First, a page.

Bet 3: Winning Car is a Ford (+135 at PointsBet)
Woah, there. Let me take a step back.
While PJ Walsh did call this one of his favorite NASCAR bets of all time at the time, the odds have changed quite a bit since then. Still, though, there’s plenty of value remaining with one longshot driver.
Apparently in NASCAR, the car you drive matters. Who woulda thunk it?
Each car is prepared by one of a few teams (I believe that’s what they’re called), and some of these said teams seem to be much better than others. So when pricing drivers for a race, oddsmakers must be aware of both the driver and his car.
PJ details this with much more elegance and accuracy here.
From what I understand, Ross Chastain has been given a car that’s going to be prepared by Chip Ganassi Racing (a very good team) but he was priced as if it’s going to be prepared by the folks over at Main Street Gas.
Chastain’s odds have come crashing down from +14000 as oddsmakers have adjusted, but for a guy that PJ says should be more like 40-1, an 80-1 ticket will do just fine for me.
The real lesson here, though? Serious NASCAR value comes early. Might be worth setting up those Twitter notifications …
Bet 4: Ross Chastain to win outright (+8000 at PointsBet)
Sounds like something similar is happening with Corey LaJoie and Chris Buescher, whose last names I thankfully only have to know how to spell.
LaJoie races for Go Fas Racing — enough for me to place a bet on its own — a team that has created an alliance with Stewart-Haas Racing (good team). That means he’ll get help on the track from NASCAR 09 legends Kevin Harvick and Clint Bowyer, as well as some other guys.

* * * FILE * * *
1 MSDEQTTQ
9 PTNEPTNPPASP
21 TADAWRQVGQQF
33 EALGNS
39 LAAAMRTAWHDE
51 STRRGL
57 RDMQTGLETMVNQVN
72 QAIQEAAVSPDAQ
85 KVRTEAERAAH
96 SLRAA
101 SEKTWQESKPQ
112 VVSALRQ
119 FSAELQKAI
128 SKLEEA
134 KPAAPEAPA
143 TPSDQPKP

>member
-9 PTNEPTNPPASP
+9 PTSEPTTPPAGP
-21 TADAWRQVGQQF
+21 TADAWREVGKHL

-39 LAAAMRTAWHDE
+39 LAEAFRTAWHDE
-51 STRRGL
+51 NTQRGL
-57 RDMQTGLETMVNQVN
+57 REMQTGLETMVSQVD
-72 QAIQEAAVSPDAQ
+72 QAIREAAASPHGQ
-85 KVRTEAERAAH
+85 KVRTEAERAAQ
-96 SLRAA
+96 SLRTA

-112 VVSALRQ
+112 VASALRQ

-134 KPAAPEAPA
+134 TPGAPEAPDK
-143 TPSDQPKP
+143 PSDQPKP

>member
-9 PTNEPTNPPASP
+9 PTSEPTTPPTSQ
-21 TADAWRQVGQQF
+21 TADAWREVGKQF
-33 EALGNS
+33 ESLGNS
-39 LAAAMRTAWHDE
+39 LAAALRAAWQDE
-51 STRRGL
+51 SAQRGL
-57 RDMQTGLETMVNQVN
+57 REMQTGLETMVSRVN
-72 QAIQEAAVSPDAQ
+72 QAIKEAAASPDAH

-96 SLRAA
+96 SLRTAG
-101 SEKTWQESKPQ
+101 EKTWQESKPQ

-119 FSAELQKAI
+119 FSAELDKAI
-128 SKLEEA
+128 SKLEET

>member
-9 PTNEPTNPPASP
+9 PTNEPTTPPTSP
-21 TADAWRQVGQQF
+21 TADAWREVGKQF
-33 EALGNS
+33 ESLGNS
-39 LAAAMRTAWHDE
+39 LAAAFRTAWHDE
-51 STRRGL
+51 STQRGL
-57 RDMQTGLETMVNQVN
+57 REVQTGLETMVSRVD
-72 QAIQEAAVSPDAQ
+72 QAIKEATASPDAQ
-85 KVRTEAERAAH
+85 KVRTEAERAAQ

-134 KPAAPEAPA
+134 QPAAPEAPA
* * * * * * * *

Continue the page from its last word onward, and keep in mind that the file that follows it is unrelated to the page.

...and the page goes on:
Buescher has switched to Roush Fenway Racing, a team I’ve actually heard of because its owners happen to be the same people who mismanaged the Red Sox into trading away the second-best player in baseball.
Apparently it’s a pretty good racing team, though, and his odds, as well as LaJoie’s, aren’t reflecting their respective changes.
Bet 5: Corey LaJoie to win outright (+25000 at PointsBet)
Bet 6: Chris Buescher to win outright (+7500 at FanDuel)
Matt DiBenedetto isn’t in a pizza car for this race to my knowledge, which docks him a few value points, but Nick Giffen still somehow convinced me that he was worth a bet — because, you know, he’s the best NASCAR DFS player on the planet.
If he’s telling me DiBenedetto is a good bet down to 22-1, I’m
taking out a loan putting the same responsible wager on the +3200 odds offered at FanDuel.
DiBenedetto led for a solid chunk of last year’s Daytona 500, and has also apparently made a team upgrade to the Wood Brothers, who don’t have any record of trading away good baseball players.
Bet 7: Matt DiBenedetto to win outright (+3200 at FanDuel)
The Daytona 500 Betting Card
- Joey Logano to win outright +1000
- Joey Logano to win outright +50000
- Winning Car to be a Ford +135
- Ross Chastain to win outright +8000
- Corey LaJoie to win outright +25000
- Chris Buescher to win outright +8000
- Matt DiBenedetto to win outright +3200